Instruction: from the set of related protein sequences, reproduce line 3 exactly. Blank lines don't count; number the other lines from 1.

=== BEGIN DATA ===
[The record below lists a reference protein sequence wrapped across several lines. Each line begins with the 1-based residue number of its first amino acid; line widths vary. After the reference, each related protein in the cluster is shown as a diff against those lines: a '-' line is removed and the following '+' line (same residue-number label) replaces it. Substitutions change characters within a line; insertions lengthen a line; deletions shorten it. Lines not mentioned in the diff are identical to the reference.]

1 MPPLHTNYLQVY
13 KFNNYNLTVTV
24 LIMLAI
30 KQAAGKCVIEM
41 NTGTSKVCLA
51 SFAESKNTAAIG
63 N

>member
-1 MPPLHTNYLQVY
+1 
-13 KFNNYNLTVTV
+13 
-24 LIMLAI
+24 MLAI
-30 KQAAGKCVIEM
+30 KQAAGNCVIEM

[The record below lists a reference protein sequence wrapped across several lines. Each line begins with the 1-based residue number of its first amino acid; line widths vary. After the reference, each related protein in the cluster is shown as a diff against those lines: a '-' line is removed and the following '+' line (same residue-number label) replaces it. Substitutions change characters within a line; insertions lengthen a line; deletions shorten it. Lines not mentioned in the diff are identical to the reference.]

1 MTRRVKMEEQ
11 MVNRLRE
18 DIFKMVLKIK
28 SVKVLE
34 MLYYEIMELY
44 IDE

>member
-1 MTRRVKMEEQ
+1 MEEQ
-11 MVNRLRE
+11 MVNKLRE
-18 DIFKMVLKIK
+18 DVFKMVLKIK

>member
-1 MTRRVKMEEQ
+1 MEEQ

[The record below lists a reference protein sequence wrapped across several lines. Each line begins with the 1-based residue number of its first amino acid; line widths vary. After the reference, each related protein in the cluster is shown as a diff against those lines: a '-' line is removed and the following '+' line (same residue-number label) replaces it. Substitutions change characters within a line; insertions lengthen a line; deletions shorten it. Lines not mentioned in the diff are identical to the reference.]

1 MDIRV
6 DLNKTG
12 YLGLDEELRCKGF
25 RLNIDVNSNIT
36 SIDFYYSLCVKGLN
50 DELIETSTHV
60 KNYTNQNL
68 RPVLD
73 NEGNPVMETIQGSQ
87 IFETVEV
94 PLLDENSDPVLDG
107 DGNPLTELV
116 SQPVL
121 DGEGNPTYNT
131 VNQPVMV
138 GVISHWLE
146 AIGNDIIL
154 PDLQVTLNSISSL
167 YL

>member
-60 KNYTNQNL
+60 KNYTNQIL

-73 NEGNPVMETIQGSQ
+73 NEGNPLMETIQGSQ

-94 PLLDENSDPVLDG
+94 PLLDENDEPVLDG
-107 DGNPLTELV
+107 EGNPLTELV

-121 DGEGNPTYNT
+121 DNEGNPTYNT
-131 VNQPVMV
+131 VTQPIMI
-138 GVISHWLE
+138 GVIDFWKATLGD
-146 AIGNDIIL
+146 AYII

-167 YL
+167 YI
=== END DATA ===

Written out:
13 KFNNYNLTVTV